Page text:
Whether or not the day’s events in Egypt constitute a military coup d’etat, the removal from office of President Mohamed Morsi by the Egyptian military portends great excitement but even greater dangers.
Many of the secular activists and organizations who had played such a central role in the Arab Spring uprising came together with the Muslim Brotherhood in a unified front to challenge the military's continuing seizure of power.
A recent comparison by top foreign policy thinkers in the US reveals the not so pro-democratic thinking that also goes on in Washington, referring to the emancipatory movements of the Arab Spring as a improbable "worst-case scenarios."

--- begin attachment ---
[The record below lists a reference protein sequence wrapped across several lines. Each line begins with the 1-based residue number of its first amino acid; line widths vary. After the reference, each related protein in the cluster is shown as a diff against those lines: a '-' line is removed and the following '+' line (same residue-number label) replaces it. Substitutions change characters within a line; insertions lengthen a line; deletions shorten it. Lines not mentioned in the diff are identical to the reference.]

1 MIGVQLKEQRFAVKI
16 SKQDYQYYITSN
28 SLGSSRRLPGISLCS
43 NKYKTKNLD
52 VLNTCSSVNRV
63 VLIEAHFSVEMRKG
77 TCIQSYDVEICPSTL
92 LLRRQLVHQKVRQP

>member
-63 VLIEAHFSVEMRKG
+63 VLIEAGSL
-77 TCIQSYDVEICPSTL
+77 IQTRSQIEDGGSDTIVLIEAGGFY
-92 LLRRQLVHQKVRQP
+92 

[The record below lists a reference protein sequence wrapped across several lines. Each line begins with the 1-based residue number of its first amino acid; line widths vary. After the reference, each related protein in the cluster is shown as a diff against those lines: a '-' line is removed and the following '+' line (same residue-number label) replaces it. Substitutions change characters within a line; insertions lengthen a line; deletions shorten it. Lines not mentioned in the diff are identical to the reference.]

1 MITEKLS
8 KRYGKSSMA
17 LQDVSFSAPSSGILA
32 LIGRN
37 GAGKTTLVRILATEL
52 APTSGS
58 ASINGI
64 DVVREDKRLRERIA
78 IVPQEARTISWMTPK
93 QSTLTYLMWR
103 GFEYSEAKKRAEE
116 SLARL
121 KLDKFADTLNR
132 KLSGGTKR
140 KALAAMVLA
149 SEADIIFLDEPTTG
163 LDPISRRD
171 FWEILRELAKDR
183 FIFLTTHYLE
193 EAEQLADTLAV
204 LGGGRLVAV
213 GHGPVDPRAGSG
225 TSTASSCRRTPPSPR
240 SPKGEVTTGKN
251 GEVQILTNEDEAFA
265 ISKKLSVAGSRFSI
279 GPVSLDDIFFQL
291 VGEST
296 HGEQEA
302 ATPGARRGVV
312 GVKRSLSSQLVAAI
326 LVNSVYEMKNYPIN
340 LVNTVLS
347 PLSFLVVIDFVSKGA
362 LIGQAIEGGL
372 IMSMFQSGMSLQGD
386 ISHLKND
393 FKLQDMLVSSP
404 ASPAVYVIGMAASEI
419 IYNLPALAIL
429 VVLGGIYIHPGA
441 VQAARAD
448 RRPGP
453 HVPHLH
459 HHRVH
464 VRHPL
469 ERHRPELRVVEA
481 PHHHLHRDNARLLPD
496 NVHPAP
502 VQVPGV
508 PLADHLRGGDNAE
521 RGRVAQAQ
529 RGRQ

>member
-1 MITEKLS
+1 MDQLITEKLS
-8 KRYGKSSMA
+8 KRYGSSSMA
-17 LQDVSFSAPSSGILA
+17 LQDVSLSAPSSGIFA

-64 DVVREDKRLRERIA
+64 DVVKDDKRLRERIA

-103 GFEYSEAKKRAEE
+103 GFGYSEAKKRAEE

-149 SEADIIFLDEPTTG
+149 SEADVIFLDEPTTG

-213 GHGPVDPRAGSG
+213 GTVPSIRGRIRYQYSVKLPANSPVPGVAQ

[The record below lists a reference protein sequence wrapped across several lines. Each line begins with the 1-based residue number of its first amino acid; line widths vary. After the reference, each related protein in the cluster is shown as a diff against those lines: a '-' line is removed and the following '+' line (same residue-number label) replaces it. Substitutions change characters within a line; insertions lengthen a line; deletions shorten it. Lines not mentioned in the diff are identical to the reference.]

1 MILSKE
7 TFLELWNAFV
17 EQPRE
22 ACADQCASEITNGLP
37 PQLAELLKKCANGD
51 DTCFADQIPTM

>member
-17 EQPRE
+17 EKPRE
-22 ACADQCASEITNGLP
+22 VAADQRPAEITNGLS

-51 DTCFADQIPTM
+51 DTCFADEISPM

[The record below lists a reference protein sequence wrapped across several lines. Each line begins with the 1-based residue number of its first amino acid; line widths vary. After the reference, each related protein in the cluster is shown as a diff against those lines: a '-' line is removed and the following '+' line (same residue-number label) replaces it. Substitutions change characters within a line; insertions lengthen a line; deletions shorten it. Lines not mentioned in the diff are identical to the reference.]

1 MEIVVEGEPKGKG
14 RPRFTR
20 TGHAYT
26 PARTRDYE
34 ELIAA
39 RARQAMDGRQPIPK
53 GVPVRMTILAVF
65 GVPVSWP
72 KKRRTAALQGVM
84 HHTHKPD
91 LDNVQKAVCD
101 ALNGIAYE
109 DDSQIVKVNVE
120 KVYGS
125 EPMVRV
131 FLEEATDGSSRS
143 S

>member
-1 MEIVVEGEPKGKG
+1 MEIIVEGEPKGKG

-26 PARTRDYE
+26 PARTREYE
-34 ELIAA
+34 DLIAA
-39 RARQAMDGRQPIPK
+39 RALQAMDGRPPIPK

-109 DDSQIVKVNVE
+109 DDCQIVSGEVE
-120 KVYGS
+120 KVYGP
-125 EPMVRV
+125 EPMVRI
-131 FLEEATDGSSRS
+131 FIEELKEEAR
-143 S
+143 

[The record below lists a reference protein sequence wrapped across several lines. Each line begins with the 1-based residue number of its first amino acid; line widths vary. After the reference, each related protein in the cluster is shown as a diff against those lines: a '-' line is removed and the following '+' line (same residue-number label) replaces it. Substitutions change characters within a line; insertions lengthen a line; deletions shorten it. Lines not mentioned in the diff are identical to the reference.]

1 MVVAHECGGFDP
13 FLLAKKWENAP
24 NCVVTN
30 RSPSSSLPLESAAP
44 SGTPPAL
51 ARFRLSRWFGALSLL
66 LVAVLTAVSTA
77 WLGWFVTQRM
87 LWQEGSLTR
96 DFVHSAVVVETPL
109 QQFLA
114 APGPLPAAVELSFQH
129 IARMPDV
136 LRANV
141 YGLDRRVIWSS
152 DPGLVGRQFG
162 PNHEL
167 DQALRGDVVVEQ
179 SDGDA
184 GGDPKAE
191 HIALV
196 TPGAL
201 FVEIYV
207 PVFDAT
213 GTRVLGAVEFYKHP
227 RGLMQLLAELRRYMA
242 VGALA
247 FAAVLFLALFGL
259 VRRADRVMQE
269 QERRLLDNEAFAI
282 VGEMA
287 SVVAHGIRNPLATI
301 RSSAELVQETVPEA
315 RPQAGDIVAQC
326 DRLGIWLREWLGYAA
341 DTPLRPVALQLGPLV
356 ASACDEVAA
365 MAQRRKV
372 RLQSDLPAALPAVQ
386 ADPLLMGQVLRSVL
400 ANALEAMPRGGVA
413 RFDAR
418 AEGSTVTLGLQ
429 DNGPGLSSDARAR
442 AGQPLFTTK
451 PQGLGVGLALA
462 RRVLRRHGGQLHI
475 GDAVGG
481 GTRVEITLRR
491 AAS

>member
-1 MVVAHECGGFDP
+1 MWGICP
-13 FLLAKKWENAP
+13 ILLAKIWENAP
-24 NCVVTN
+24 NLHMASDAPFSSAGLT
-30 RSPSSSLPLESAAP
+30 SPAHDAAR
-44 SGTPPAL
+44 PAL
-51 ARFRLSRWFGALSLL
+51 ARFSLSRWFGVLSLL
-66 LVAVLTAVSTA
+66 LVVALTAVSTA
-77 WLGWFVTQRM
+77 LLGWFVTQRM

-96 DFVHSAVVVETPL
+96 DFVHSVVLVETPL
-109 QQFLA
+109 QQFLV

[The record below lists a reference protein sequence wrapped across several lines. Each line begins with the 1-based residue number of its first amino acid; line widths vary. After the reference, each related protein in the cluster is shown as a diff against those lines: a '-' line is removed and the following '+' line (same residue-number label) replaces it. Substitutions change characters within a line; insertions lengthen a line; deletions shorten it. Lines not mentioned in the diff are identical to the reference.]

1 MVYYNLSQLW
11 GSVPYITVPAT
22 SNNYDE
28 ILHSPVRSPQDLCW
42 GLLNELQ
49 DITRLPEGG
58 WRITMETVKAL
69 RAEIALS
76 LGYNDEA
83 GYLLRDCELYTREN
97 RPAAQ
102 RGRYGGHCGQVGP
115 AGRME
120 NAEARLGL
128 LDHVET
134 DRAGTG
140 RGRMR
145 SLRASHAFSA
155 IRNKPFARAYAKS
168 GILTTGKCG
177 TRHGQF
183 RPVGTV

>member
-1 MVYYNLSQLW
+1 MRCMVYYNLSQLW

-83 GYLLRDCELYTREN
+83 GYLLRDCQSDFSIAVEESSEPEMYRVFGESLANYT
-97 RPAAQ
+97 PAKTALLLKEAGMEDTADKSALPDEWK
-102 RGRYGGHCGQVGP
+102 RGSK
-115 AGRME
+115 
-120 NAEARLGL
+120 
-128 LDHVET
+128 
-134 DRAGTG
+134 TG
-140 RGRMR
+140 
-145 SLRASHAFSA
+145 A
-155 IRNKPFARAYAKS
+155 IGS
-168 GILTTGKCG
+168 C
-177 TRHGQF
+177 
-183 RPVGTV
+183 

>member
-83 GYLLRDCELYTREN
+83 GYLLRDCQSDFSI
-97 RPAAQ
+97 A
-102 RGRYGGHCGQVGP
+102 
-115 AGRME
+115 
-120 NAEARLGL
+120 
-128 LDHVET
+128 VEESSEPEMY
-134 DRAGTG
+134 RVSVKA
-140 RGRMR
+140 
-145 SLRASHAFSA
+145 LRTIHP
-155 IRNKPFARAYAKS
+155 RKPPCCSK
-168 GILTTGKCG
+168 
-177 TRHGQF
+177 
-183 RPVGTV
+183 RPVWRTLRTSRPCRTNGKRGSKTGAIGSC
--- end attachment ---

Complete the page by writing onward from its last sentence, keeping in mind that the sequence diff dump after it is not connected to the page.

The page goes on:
A continuing war in Libya tarnishes the Arab revolutionary uprising, because it has subverted a democratic revolution and become a war of intervention. Two of TNI's fellows and experts on the Middle East debate the underlying causes and consequences of the Libya military intervention.
Instead of focusing on the motives of the US and NATO, the opposition to the Libyan bombings needs to focus on the likely outcomes. Afghanistan and Iraq taught us there is still no way to bomb a country into democracy.
Dealings with Libya in recent years by Europe have been dictated by unprincipled politics and naked profiteering. The sudden discovery of a humanitarian imperative is not only deeply hypocritical, but also duplicitous.
Kamil Mahdi is an experienced analyst of Middle Eastern politics and economics, in particular the political economy of oil-exporting countries. Mahdi is secretary of the International Association of Contemporary Iraqi Studies, researching Iraq's economy, politics and modern history including the politics and economics of sanctions, conflict and occupation. His other interests include economic...